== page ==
Rifle hatchery free of whirling disease | PostIndependent.com
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Rifle hatchery free of whirling disease

RIFLE – Whirling disease has been banished from the Rifle Falls Fish Hatchery.

The Colorado Division of Wildlife received results in May verifying that the disease – a parasitic infection that deforms the cartilage and nervous systems of young rainbow trout and other salmonids, causing young fish to swim in circles – is completely gone from the hatchery.

“Everybody was pretty happy,” hatchery manager Dave Capwell said, adding that the new designation means the hatchery is now much busier.



“Now that we’re negative, we can stock virtually anything,” he said. “We’re running all over the state.”

The hatchery, located north of Rifle above Rifle Falls, is the DOW’s largest trout rearing facility. This year it will raise 700,000 catchable-size trout – from 10 to 12 inches in length – and over 1 million fingerlings, a DOW news release said.



Whirling disease does not pose a threat to humans, mammals or other fish species.

DOW research in the mid 1990s showed that the disease did wipe out young trout in several of Colorado’s rivers and streams.

In response, the DOW attempted to eliminate the parasite at every hatchery where there was a reasonable chance for success.

The DOW spent more than $10 million modernizing fish hatcheries by switching their water supply from rivers that may carry the parasite to uncontaminated springs and wells.

“Most units in the state cut off surface water flows,” Capwell said. “In Rifle, we had spring collectors and we renovated them.”

After such projects are completed, it takes more than a year of testing before a hatchery can be certified disease free. Tagged fish must be tested at 10 months and again at 14 months to make sure they do not have the parasite, the news release said.

The Glenwood Springs Fish Hatchery, located on Mitchell Creek, is also whirling disease-free, but that’s because it never had the disease in the first place.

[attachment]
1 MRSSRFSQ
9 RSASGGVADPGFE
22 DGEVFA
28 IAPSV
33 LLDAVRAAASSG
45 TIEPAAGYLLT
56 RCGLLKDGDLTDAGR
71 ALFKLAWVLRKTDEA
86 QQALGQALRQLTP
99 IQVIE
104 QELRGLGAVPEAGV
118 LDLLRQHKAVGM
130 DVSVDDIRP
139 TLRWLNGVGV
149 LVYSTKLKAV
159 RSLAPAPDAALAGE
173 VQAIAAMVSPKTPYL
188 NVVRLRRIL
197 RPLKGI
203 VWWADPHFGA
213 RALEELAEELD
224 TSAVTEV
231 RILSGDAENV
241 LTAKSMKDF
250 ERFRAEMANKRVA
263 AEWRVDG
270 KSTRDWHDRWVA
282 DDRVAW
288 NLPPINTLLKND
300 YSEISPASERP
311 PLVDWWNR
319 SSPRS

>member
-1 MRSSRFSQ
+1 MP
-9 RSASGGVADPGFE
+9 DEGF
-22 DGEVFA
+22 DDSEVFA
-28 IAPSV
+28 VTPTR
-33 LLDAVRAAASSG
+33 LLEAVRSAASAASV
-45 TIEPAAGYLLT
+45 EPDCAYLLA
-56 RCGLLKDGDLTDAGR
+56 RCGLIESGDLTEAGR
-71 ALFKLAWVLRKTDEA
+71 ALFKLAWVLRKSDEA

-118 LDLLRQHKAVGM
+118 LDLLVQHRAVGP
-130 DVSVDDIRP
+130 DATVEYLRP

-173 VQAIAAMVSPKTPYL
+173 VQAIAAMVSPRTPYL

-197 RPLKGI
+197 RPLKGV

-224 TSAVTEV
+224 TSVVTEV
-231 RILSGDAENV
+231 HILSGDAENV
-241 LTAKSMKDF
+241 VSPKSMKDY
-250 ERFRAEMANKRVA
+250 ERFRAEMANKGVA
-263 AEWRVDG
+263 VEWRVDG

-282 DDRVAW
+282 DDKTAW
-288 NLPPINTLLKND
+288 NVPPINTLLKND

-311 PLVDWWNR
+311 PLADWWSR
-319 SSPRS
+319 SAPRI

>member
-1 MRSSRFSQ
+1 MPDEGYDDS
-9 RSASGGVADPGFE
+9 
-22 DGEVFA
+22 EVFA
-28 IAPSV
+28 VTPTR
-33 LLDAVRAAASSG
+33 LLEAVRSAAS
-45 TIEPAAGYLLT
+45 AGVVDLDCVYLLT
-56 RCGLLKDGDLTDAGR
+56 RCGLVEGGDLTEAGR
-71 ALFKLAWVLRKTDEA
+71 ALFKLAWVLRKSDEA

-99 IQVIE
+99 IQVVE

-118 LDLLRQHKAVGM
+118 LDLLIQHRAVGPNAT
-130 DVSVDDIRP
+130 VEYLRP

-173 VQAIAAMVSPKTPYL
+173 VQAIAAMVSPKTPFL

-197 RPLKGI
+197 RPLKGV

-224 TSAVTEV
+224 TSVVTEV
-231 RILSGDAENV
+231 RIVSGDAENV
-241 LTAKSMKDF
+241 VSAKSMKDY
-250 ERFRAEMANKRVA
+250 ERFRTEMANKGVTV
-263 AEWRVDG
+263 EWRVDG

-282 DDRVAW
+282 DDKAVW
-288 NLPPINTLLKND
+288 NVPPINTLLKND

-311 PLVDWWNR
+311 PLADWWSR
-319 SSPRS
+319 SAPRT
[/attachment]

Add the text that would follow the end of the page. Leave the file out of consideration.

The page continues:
“We’ve never been (whirling disease) positive,” hatchery assistant manager Dave Davis said. “It kept itself out, it’s never been in Mitchell Creek.”

Davis guessed that the creek might have avoided whirling disease because of its steep gradient.

“The creek flushes itself out,” he said. “Also, it’s our policy never to transfer fish into the unit from another unit, and all eggs are disinfected.”

Two other hatcheries, Roaring Judy, north of Gunnison on the East River and Pitkin east of Gunnison on Quartz Creek, are awaiting certification as disease-free hatcheries.

This year, Colorado hatcheries are expected to produce 3.1 million catchable trout, 8 million sub-catchables and more than 50 million warm-water species fingerlings.

More than two-thirds of the catchable trout are whirling disease-free. The other third are stocked in Front Range reservoirs where fish cannot escape to native trout habitat.

Now that the Rifle Falls Hatchery has tested negative it can go back to producing more than one third of the state’s whirling disease-free trout, the agency stated in a news release.

Contact Greg Masse: 945-8515, ext. 511

gmasse@postindependent.com


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